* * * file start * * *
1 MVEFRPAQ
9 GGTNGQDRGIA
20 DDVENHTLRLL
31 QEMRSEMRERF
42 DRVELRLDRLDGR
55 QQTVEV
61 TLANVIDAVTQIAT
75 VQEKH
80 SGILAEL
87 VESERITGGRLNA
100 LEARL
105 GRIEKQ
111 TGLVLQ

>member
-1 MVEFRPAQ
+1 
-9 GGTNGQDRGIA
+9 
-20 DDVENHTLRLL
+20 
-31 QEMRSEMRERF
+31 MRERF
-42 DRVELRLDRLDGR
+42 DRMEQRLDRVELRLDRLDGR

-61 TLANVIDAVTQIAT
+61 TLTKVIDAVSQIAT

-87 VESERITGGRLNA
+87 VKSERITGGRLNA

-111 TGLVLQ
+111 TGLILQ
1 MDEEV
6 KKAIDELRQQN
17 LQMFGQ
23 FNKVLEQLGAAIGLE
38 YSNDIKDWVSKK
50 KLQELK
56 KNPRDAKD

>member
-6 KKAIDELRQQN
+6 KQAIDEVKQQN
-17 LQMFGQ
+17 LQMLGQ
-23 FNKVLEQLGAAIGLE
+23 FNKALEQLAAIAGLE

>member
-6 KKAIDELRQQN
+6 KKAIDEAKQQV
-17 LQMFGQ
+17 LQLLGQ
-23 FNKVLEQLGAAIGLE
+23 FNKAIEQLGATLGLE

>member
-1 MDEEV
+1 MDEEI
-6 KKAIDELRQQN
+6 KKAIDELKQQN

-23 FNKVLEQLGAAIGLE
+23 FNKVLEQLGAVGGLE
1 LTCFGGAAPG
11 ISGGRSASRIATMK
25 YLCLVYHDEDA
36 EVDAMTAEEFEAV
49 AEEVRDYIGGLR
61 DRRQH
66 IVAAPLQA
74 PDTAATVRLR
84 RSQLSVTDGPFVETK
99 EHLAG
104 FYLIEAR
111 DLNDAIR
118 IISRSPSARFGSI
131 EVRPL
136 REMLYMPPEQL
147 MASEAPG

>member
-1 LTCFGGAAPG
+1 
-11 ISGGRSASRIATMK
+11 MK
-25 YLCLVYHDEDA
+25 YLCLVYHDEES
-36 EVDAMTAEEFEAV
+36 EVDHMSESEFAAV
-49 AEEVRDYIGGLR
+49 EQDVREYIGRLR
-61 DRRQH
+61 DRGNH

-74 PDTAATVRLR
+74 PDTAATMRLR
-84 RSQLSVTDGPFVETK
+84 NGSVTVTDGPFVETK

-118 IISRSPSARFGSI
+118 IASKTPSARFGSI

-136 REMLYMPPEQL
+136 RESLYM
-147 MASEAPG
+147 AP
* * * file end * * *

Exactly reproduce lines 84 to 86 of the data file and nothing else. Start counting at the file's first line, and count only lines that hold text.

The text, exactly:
-49 AEEVRDYIGGLR
+49 EQDVREYIGRLR
-61 DRRQH